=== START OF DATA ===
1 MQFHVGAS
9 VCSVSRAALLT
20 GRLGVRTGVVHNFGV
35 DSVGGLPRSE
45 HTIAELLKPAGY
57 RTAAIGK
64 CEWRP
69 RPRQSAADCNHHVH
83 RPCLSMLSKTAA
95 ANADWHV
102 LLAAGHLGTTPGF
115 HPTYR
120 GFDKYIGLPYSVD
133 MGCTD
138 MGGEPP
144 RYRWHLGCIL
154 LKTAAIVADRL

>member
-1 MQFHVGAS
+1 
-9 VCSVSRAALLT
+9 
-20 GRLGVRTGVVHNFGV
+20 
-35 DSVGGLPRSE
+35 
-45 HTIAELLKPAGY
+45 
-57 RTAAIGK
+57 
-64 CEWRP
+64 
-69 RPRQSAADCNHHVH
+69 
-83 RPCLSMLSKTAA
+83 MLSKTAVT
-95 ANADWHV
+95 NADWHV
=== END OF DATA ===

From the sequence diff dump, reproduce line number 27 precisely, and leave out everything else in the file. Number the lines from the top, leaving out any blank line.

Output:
-45 HTIAELLKPAGY